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Empagliflozin reduces hospitalisation risk for heart-failure and cardiovascular death by 21 per cent, shows Boehringer Ingelheim’s Emperor-Preserved trial

With approval, Empagliflozin would become the first and only clinically-proven therapy to improve outcomes for the full spectrum of heart failure patients, regardless of ejection fraction

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The breakthrough results of Emperor-Preserved trial reveal that Empagliflozin reduces the combined relative risk of cardiovascular death or hospitalisation for heart failure by 21 per cent in adult patients who suffer from heart failure with preserved ejection fraction (HFpEF), with or without diabetes. The trial investigated Empagliflozin (10 mg) versus placebo. The results were presented at the ESC Congress 2021, the annual meeting of the European Society of Cardiology. The Emperor heart failure studies are part of Boehringer Ingelheim’s Empower clinical trial programme exploring the effect of Empagliflozin across a spectrum of cardio-renal-metabolic diseases, a company statement said.

It informed that heart failure with preserved ejection fraction occurs when the left ventricle of the heart is unable to fill properly, resulting in less blood being pumped to the body. Heart failure poses a significant global disease burden, more than 60 million patients worldwide have heart failure and half of them have Heart Failure with Preserved Ejection Fraction. For this condition, there has been no prior treatment, which has the potential to modify the underlying disease. The treatment consists of controlling risk-factors like blood pressure, kidney disease, anemia and diabetes. In terms of modifying the underlying disease, the Emperor-Preserved trial results provide the first conclusive evidence.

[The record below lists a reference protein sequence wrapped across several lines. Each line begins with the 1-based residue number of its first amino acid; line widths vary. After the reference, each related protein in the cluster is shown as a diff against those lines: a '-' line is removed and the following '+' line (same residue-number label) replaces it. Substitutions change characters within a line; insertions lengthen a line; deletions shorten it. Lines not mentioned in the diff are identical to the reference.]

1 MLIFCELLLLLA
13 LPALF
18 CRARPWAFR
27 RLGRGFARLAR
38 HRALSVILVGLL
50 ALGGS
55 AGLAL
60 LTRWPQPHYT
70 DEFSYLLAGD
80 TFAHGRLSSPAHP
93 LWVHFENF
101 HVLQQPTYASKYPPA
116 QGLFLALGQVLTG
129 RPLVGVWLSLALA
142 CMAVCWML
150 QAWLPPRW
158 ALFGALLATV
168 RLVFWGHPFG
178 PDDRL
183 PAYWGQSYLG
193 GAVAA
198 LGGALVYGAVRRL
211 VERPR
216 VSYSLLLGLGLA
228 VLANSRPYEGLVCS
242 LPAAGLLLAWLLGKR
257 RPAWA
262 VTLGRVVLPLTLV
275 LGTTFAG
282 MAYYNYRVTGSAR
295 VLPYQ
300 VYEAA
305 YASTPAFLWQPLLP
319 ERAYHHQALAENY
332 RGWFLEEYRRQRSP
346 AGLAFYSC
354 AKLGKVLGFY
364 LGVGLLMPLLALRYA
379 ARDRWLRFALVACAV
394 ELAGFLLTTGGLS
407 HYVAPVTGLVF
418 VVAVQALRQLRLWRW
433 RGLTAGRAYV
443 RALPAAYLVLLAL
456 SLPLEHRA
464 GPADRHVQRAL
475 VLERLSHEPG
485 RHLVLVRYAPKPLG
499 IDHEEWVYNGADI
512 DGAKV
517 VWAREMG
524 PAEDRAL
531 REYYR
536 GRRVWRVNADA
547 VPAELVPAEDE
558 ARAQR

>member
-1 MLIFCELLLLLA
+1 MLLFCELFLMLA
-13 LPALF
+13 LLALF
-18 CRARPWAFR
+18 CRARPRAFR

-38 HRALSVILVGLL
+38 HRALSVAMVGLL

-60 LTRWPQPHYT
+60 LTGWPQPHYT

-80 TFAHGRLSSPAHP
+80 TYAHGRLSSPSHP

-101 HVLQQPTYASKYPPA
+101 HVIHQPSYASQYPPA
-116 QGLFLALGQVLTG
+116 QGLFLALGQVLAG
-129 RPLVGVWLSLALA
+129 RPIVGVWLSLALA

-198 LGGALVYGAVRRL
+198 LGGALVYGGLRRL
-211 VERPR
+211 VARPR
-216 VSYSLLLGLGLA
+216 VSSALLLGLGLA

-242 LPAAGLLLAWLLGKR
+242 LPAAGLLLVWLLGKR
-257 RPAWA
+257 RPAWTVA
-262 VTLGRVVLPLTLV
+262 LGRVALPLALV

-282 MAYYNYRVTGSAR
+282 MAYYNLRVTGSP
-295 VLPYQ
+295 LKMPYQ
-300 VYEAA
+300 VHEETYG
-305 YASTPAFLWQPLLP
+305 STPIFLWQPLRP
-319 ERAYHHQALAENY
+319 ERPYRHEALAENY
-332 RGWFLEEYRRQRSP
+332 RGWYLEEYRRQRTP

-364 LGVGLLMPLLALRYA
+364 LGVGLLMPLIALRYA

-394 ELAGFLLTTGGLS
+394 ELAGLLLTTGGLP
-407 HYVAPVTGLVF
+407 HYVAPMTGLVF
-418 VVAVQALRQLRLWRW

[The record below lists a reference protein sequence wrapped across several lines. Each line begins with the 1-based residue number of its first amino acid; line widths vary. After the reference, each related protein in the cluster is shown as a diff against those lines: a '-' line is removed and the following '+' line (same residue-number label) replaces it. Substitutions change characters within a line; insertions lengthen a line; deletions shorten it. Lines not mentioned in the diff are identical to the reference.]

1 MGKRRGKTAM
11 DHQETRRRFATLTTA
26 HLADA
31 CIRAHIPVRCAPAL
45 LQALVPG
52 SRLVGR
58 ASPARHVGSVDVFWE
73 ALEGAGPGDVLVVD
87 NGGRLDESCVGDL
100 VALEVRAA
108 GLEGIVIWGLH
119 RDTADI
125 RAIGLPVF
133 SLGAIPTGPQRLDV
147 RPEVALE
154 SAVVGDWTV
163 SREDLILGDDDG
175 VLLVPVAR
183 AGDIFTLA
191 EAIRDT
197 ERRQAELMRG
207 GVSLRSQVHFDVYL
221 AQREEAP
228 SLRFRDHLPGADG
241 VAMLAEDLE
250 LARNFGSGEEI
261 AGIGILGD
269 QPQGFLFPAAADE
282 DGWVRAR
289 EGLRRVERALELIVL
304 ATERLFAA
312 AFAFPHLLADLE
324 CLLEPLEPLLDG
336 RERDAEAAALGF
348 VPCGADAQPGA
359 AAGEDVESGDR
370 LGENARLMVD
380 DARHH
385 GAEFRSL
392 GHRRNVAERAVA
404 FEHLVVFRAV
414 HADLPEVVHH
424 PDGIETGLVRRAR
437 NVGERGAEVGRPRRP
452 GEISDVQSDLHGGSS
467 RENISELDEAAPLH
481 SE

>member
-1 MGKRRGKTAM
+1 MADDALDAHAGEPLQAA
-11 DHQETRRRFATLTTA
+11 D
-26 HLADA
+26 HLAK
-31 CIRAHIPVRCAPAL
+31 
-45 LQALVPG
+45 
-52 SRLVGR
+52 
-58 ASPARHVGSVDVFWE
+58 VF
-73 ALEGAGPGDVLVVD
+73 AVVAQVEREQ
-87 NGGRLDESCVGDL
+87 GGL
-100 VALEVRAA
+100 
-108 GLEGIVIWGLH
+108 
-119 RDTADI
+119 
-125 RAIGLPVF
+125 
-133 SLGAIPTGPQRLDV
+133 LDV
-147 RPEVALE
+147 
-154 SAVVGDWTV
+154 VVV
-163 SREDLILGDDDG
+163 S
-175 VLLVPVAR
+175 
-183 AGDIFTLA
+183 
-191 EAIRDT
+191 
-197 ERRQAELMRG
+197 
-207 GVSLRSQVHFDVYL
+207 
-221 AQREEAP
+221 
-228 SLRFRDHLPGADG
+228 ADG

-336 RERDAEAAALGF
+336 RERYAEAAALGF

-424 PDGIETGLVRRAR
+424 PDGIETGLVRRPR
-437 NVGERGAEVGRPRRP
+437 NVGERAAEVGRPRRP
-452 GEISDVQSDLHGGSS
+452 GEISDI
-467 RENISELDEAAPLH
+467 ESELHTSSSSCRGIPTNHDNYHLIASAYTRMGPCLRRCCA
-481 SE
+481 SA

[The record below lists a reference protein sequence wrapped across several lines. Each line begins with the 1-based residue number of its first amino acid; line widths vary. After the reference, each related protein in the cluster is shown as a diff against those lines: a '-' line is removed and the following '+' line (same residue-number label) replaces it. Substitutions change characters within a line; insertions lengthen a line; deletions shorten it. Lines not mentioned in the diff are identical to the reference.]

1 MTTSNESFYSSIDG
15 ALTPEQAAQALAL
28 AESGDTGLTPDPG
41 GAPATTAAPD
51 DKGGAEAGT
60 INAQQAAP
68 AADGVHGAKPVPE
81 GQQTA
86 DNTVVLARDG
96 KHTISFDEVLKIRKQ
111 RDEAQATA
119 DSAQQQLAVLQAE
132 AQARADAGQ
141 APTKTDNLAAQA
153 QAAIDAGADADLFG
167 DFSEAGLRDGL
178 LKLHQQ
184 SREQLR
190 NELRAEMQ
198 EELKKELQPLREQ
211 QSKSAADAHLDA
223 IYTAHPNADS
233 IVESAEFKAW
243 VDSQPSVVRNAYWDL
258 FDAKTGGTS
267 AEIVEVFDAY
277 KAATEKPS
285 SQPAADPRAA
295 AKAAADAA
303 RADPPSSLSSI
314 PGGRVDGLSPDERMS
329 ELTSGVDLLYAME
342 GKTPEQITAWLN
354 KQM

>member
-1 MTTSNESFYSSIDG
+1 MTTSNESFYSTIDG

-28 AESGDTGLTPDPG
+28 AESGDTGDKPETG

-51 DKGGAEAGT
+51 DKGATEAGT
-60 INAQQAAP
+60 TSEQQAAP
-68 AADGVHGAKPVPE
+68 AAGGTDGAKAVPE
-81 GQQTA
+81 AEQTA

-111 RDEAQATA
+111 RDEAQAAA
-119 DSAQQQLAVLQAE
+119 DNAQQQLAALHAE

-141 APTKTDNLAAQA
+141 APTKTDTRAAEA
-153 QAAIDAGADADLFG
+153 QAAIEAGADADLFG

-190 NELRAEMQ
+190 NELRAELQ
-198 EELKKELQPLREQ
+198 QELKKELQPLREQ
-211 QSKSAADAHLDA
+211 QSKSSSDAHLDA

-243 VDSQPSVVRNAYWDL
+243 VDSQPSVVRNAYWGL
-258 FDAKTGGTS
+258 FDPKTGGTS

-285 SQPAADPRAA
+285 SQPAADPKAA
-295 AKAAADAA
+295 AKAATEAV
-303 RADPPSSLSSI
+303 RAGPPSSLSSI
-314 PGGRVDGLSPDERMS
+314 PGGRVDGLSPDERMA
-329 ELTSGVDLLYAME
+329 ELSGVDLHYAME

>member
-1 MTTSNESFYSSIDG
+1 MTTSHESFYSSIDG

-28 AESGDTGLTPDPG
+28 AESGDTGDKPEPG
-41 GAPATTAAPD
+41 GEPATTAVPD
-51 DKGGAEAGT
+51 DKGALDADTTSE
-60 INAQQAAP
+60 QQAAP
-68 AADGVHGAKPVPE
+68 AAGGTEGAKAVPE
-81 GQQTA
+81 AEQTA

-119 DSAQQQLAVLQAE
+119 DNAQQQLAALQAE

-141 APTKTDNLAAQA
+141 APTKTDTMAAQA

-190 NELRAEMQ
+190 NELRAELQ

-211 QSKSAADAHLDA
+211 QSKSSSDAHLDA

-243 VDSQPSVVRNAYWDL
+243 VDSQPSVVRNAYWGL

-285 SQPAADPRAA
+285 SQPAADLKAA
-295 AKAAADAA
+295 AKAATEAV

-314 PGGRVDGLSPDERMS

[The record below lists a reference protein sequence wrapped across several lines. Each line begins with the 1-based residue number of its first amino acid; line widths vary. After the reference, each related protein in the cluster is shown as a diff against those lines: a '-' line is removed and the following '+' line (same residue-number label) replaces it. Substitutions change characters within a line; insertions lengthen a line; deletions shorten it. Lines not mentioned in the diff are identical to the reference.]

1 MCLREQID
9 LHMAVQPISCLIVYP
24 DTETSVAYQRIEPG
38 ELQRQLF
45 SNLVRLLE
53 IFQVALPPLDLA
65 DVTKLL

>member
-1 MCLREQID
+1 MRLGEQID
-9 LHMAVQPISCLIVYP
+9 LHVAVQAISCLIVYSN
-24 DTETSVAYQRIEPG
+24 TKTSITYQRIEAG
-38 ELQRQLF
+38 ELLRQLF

Further, according to the statement, in India, about one per cent to 1.5 per cent of the adult population is estimated to have heart failure. As per the InterCHF study, the death rate within one year of a heart-failure event, is higher in India than the global average, and is next only to Africa. The Trivandrum Heart Failure Registry suggested that nearly two in five Indian patients with heart failure with preserved ejection fraction die within three years of their first hospital admission. Further, some key pre-disposing factors for heart failure with preserved ejection fraction, including hypertension, anemia, obesity, diabetes and kidney disease, are considerably prevalent in the Indian population.

Speaking in this regard, Dr Shraddha Bhure, MD, Medical Director, Boehringer Ingelheim India, said, “Heart Failure with preserved ejection fraction is an outcome of heterogeneous diseases and complex underlying problems. It represents about one-third of all the heart failure cases diagnosed in India, whereas, globally, it represents nearly half of the heart-failure cases. This disparity in the Indian population is likely due to several possibilities, including relatively younger average age of our population, lower likelihood of health-assessment in female patients who are more predisposed to this disease, and lesser awareness about the disease and its care at multiple levels. The results of the Emperor-Preserved phase-III trial, which also included a fair patient representation from India, offers a new hope for patients with heart failure with preserved ejection fraction, which, so far, has been a difficult entity to treat effectively.”

The statement further notified that the Emperor-Preserved trial results add to the previous findings from the Emperor-Reduced phase-III trial, which showed that Empagliflozin significantly reduced the combined relative risk of cardiovascular death or hospitalisation for heart failure by 25 per cent, compared to placebo, in adult patients with heart failure with reduced ejection fraction (HFrEF), with or without diabetes.

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